18 August 2010

Aug 18

Reference links:
Old Testament

New book! Today we start the book of Esther. According to Harris's Understanding the Bible,
Esther is a strongly nationalistic story in which a beautiful Jewish queen risks her life to help save her people from Haman's plot to annihilate them. This secular tale of heroic resistance to Gentile persecution celebrates the origin of the festival of Purim. ... 
The only book in the Hebrew Bible that does not even mention God, Esther at first glance appears to be an entirely secular tale, one in which human characters seem to act on their own initiative and without specific divine guidance. On closer inspection, however, Esther may represent a fresh and subtle way of representing God's hidden influence on human history. ... 
As a work of historical imagination, Esther interweaves some reliable information about the Persian Empire during the fifth century B.C.E. with an ingenious tale of imminent catastrophe and redemption. Scholars believe that the author may have adapted the historical background ... Attempts to verify specific events in the story, however, have been unsuccessful.
Wikipedia adds the following interesting detail:
The story is also the first time that the word Jew (יְהוּדִי) was used, thus denoting a distinction between the Hebrews, the Israelites, and their Jewish descendants in the diaspora.
Note that this is relative to the traditional ordering used in the Tanakh. As I have noted, both Ezra and Nehemiah use the term, but they come after Esther in the Tanakh.

Probably the most important thing about the book of Esther from my point of view, is that it is a good story. That is quite a relief after Ezra and Nehemiah. King Ahasuerus (a.k.a., King Xerxes), deposes his wife, Queen Vashti, when she refuses to appear before the drunken king and his drunken guests. This, in my opinion, should be any woman's prerogative, even if her husband is the king.

Having sent away Vashti, Ahasuerus gathers up all of the beautiful women of the land and adds them to his harm. He sleeps with them one by one until he finds one he likes well enough to be his king. Interesting but rather disturbing detail:
When it was time for [one of the young women] to go to the king’s palace, she was given her choice of whatever clothing or jewelry she wanted to take from the harem. That evening she was taken to the king’s private rooms, and the next morning she was brought to the second harem, where the king’s wives lived. There she would be under the care of Shaashgaz, the king’s eunuch in charge of the concubines. She would never go to the king again unless he had especially enjoyed her and requested her by name.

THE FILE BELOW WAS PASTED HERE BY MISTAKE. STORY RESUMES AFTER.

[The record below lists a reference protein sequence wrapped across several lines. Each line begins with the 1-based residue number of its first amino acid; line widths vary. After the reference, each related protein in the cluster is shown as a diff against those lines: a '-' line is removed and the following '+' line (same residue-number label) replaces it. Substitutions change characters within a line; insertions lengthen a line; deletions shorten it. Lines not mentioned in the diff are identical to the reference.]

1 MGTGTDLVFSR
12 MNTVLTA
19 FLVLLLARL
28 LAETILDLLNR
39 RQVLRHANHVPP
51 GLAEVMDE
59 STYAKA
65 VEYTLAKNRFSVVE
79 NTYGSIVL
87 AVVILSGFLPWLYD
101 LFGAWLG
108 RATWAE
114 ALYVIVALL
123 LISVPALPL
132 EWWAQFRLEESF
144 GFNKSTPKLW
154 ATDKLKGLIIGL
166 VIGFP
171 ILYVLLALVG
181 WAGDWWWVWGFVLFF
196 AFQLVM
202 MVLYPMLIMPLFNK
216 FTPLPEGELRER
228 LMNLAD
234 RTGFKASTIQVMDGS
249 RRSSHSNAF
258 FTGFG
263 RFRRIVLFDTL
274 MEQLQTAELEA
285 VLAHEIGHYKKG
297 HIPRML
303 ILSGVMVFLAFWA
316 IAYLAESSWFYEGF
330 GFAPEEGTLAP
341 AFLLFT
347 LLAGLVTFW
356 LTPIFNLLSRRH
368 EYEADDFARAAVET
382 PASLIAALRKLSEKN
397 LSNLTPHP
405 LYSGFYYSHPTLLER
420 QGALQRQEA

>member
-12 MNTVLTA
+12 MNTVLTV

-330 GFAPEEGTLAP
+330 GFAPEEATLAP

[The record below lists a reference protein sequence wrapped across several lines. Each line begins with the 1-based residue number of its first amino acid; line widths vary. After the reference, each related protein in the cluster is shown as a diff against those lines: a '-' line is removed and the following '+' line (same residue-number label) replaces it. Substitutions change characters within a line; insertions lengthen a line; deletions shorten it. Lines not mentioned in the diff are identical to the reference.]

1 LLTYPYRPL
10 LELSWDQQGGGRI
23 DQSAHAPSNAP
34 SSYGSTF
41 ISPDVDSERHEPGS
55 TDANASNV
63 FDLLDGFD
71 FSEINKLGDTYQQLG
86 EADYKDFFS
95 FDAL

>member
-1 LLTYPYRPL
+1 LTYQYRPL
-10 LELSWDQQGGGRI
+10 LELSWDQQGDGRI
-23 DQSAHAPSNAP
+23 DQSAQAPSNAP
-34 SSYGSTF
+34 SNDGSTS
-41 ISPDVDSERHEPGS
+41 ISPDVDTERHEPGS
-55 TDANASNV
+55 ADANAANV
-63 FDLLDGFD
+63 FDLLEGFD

So for most of these women, the best of the beautiful young virgins of the land, this signals the end of their chance at a loving or even at a sexual relationship. Unless they happen to get pregnant in that one night, they will never be mothers. They will live their life out as unused possessions of the king. They probably lived a life of relative luxury, but still, it is kind of a harsh fate for a king to try and throw off so many women.

Can you tell I'm not so fond of Ahasurerus? In any case, the chosen woman is Esther, a beautiful Jewish woman. She hides her heritage under the instruction of her cousin and caretaker, Mordecai. Mordecai saves the king from an assassination plot, but he also angers Haman, the kings official, by not bowing down when Haman goes by.

This bugs Haman, so he decides to kill off all the Jews in the land. Ahasureus agrees, and a degree is sent out that in a bit less than a year, there would be a day when everyone would be allowed to kill Jews and take their property.

Oh no! We'll have to wait until tomorrow to see what happens next.

New Testament

Paul talks about proper behavior at the Lord's Supper. During that discussion, he drops this bomb of a statement (emphasis mine),
So anyone who eats this bread or drinks this cup of the Lord unworthily is guilty of sinning against the body and blood of the Lord. That is why you should examine yourself before eating the bread and drinking the cup. For if you eat the bread or drink the cup without honoring the body of Christ, you are eating and drinking God’s judgment upon yourself. That is why many of you are weak and sick and some have even died.
Paul just claimed that people who approach the Lord's Supper the wrong way get sick and die. Do any Christians actually believe this? It sounds pretty ridiculous to me.

Psalms and Proverbs

Nothing new.